The Dog Star: Beagle Lessons

(The Dog Star is a symbol of power, will, and steadfastness of purpose, and exemplifies the One who has succeeded in bridging the lower and higher consciousness. – Astrological Definition)

On our second day after returning from Europe a couple of weeks ago, my wife wasn’t yet completely unpacked. When we returned from dinner, we found Koufax ensconced on his dog bed, and Buddy Beagle making a fuss for his own dinner, since he’s deathly afraid that, after eight years, we might still forget to feed him.

Maria prepared their meal and I went upstairs to the bedroom. Inside the door, I found small pieces of tin foil spread on the carpet. “Not good,” I thought, peering around floor. Sure enough, there was a one-pound Toblerone bar carton, meticulously opened on one end only, with no chocolate anywhere in sight.

This was clearly Buddy’s work. He had chewed off one end, careful not to disturb the chocolate, dumped out the contents, ripped off the foil covering, and devoured a pound of what he’s not supposed to eat (fortunately, it was light chocolate—the Great Dog Trotsky once ate a five-pound, dark chocolate Easter Bunny and was never the worse for the wear).

Maria arrived and deduced that Buddy had nosed open her zippered travel bag, opened the candy bar box, and devoured the contents. She wanted to know how he got into a zippered bag.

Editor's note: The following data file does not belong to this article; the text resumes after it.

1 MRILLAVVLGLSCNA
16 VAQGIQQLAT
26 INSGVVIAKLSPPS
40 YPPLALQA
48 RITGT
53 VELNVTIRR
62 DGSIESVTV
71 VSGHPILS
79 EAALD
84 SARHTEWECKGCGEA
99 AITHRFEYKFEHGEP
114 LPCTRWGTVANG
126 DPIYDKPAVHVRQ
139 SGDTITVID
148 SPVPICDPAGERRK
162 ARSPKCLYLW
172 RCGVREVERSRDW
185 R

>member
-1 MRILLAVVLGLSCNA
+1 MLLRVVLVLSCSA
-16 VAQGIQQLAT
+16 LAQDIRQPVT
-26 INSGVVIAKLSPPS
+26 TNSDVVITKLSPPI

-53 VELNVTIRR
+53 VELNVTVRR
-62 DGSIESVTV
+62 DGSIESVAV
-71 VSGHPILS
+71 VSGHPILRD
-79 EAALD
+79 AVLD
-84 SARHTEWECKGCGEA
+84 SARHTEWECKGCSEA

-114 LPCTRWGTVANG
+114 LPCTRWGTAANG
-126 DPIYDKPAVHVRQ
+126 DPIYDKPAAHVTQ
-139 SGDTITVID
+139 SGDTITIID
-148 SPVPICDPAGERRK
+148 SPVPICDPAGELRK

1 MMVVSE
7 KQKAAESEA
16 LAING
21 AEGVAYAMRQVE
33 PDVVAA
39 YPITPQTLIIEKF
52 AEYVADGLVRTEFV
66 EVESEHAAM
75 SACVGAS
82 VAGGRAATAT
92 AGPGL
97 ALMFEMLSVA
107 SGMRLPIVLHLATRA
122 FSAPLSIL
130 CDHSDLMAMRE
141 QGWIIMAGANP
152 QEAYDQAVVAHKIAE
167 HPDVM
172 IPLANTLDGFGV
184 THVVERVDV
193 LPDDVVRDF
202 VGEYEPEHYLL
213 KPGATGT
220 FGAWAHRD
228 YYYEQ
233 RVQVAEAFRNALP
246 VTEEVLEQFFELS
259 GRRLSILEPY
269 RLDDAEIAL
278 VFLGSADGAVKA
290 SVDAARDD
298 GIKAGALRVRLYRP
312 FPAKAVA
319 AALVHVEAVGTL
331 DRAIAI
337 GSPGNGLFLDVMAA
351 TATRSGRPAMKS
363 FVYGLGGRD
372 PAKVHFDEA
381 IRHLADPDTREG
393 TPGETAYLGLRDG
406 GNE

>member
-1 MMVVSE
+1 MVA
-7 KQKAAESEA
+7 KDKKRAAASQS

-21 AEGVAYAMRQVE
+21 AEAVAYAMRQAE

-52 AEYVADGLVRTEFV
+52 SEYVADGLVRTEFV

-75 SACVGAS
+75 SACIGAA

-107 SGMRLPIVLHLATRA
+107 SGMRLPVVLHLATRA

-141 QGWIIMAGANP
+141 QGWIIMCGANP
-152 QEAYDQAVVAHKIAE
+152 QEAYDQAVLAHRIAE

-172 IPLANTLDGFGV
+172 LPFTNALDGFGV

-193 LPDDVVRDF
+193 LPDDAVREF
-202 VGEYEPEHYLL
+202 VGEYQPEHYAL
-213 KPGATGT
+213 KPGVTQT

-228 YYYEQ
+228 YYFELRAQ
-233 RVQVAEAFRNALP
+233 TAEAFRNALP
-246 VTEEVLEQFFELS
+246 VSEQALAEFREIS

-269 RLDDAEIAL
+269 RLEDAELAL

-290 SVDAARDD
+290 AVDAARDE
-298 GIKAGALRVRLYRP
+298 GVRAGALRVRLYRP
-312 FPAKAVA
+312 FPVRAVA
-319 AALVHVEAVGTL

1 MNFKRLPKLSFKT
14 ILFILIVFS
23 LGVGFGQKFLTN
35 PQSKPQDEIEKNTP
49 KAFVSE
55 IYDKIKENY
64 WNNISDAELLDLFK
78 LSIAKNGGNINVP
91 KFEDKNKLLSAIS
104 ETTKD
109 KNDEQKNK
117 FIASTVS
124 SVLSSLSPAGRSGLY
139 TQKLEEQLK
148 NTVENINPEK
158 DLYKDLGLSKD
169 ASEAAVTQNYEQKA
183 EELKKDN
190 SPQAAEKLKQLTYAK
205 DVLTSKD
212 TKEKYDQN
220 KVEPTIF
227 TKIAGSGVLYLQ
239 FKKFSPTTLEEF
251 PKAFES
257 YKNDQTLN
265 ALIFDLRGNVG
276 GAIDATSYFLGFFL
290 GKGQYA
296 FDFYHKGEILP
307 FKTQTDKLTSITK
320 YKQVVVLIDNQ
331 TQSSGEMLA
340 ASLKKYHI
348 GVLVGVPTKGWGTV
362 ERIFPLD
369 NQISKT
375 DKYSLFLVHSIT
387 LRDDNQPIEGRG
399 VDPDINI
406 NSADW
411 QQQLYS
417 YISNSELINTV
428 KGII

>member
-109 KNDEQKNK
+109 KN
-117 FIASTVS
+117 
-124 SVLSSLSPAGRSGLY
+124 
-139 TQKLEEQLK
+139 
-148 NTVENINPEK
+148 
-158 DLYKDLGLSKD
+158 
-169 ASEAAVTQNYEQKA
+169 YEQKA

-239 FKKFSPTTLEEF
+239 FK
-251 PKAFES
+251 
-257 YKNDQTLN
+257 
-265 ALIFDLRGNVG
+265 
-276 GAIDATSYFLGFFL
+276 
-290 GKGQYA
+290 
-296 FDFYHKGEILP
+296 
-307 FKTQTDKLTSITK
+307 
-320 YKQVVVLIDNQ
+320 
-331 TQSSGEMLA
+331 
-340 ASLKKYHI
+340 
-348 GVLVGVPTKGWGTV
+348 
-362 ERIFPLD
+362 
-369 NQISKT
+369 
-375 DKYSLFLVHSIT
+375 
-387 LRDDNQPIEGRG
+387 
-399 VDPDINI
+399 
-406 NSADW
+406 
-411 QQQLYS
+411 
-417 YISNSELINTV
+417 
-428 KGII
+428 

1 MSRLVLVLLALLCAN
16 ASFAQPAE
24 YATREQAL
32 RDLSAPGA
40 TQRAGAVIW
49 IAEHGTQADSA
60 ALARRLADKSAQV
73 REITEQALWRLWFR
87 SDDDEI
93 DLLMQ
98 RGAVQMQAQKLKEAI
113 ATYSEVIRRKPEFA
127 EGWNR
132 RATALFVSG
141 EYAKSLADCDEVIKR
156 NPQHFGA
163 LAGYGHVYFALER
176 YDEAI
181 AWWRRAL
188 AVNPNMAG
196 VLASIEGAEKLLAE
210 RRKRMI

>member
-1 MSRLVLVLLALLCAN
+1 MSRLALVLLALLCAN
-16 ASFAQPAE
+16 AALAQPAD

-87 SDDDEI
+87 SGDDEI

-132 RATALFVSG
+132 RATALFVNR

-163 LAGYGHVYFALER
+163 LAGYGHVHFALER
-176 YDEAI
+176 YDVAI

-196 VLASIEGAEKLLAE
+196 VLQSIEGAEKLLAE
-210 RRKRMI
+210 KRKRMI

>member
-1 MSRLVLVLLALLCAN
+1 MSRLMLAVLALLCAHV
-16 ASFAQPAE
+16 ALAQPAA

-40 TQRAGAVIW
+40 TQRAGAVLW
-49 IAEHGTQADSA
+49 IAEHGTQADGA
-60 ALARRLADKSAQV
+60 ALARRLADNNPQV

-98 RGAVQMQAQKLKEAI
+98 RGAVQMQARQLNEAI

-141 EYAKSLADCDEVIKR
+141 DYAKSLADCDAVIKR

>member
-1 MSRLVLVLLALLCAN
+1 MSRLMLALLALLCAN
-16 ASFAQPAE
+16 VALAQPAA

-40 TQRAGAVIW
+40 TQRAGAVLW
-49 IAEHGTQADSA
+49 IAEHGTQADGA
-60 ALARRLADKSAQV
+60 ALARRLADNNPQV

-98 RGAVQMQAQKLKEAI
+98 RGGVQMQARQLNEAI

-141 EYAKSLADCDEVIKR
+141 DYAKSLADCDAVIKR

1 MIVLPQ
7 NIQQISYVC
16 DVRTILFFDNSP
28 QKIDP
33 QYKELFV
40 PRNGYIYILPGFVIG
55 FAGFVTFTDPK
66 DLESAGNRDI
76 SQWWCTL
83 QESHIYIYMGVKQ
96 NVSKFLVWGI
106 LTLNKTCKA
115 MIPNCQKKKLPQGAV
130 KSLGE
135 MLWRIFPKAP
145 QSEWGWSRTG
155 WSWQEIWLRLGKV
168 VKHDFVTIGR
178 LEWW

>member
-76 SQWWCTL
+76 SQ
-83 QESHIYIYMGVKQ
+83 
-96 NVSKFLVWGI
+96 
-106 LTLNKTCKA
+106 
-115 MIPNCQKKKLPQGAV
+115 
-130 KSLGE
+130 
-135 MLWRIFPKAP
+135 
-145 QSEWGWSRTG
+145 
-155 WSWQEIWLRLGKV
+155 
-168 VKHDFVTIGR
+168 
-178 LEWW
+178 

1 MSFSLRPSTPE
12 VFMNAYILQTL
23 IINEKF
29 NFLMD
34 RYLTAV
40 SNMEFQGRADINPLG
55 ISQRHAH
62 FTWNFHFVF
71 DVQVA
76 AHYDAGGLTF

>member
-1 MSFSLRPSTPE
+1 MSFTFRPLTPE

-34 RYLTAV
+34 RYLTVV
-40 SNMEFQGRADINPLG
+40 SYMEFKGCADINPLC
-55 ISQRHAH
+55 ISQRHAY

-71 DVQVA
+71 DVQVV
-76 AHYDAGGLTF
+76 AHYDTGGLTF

Buddy is highly industrious, he doesn’t easily become distracted or frustrated. Once he has his treat, or bone, or stolen food it’s very tough to get it away from him. Of course, he sometimes nabs something not very good for him, but so do we all.

The difference is that Buddy has tremendous discipline and focus. He never second-guesses himself or becomes depressed about not succeeding the first time. He simply keeps trying. His beagle self-worth remains intact.

And he learns. He used to lean on a mistakenly open dog treat drawer, thereby closing it, making it a “fail-safe” for me that he couldn’t get in there and devour everything. Then one day I found him cleaning out the drawer, having learned to lean against the side instead of the front.

Not bad for a beagle. In fact, not bad for any of us.

© Alan Weiss 2012. All rights reserved.

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